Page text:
The king got up in a rage, left his wine and went out into the palace garden. Esther 7:7

When the king found out that Haman had plotted against the Jews, he was furious. Even though Haman didn’t know this included the king’s wife, Esther. The king felt tricked by Haman, since he had made him sign a decree to destroy all the Jews, without knowing Haman had a personal grudge against one particular Jew. The king’s fury only subsided after Haman’s death. “So they impaled Haman on the pole he had set up for Mordecai. Then the king’s fury subsided” (Esther 7:10).

The king wasn’t God-fearing but he was still angry at injustice. Where does our sense of justice come from?

We rightly feel good behaviour should be rewarded and bad behaviour punished. We’re angry if criminals receive only a light sentence. We’re distressed when good people become innocent victims. Young children complain about something not being fair, but why do they think life should be fair?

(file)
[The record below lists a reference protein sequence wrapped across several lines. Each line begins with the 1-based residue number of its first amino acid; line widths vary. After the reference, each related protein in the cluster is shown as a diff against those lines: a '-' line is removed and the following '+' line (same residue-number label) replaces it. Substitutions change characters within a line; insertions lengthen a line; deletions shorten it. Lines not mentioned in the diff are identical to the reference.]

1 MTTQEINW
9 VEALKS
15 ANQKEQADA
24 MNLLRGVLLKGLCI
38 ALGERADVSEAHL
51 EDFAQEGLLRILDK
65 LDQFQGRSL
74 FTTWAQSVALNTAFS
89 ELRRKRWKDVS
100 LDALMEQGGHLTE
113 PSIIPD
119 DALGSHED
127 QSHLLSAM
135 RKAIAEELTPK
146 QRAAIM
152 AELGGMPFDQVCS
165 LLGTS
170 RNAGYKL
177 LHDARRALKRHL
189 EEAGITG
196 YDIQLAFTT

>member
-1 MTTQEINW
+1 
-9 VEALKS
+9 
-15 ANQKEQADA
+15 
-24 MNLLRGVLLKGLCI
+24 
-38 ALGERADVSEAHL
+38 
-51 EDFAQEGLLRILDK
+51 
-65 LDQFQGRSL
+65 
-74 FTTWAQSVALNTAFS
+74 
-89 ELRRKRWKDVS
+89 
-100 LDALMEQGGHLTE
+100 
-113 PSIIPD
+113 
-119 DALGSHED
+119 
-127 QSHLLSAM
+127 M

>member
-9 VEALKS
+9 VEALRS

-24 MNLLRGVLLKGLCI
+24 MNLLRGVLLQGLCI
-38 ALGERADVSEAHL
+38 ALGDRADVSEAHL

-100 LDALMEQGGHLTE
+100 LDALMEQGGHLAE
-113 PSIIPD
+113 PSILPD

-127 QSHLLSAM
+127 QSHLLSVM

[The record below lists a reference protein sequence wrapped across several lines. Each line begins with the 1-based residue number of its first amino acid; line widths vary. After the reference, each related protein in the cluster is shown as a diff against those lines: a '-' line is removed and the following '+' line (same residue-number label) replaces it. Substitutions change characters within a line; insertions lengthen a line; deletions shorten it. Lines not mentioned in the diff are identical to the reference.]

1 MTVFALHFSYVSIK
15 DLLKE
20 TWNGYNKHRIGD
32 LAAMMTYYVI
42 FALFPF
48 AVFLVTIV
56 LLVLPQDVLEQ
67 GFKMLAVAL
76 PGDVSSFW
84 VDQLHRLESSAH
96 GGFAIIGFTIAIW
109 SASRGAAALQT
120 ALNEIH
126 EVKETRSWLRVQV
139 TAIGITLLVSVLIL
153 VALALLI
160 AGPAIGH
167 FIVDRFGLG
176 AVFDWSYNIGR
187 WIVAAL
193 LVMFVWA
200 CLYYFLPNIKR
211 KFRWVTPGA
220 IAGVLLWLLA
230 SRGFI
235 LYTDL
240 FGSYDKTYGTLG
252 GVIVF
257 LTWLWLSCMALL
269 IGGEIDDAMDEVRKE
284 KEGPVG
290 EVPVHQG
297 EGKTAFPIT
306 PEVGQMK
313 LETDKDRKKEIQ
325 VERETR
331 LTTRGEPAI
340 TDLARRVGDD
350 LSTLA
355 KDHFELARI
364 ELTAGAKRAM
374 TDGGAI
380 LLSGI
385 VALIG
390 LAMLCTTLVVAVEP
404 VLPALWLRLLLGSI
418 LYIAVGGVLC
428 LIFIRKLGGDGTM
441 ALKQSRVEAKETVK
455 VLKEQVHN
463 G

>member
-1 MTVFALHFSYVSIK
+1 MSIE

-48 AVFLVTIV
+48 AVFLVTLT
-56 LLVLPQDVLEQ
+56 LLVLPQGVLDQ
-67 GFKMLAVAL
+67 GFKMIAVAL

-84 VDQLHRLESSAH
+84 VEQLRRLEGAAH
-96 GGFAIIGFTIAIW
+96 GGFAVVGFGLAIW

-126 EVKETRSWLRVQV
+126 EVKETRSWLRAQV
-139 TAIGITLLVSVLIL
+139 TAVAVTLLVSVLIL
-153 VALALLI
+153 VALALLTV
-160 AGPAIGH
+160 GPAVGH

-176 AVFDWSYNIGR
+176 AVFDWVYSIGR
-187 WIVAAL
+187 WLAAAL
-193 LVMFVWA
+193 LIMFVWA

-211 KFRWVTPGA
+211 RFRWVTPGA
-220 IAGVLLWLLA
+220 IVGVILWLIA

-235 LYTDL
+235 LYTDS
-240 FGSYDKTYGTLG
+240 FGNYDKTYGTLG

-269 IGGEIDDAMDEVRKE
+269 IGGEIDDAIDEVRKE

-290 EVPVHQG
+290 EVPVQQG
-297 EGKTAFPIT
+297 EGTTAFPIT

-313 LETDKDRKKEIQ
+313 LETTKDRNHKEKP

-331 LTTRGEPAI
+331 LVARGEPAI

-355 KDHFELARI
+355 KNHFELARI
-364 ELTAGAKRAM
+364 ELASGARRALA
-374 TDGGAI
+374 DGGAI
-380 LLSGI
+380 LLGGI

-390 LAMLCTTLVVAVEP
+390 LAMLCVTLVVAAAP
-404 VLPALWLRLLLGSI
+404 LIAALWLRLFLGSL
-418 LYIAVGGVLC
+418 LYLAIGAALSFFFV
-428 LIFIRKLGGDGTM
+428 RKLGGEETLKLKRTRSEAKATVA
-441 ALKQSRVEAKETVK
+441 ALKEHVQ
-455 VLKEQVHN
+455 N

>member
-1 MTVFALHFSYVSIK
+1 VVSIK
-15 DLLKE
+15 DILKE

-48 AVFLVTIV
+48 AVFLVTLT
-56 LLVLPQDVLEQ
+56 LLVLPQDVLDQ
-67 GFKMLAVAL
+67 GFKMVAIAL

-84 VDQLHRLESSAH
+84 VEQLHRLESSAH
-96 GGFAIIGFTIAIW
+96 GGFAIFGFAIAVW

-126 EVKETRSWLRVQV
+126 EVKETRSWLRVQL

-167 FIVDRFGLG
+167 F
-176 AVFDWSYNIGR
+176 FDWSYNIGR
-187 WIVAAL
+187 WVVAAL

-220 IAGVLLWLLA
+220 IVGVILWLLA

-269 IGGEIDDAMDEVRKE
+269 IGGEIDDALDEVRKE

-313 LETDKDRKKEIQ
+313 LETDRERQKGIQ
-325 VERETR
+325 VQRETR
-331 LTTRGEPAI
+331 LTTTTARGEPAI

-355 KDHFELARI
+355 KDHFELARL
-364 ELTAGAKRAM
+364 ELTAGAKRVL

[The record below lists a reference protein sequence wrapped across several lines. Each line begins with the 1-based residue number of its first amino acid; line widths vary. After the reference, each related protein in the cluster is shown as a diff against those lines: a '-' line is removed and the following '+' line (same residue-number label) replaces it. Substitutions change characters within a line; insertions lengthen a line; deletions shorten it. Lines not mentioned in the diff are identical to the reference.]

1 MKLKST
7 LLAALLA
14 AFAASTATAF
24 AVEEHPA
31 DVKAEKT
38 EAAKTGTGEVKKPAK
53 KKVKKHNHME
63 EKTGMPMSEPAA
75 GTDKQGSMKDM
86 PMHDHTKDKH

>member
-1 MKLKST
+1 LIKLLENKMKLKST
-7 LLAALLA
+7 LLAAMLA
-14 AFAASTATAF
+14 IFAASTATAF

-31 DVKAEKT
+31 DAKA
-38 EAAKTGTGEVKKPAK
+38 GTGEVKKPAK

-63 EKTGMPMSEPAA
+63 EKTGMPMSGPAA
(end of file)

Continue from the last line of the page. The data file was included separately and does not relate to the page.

It seems there’s a moral law written in us all, that we don’t see in the animal kingdom. It defies logic and the theory of evolution. There’s something in all cultures that deems murder to be wrong. Why would that be if we’re descended from animals, who see other animals as a food source? Where would our sense of justice come from if the “survival of the fittest” means the better-adapted life forms survive? If this is the natural way of life, then why would we be concerned about the death of less-adapted life forms, such as disabled people?

It’s more logical to believe our sense of justice comes from being made in the image of God and this fact alone has led many to faith in him.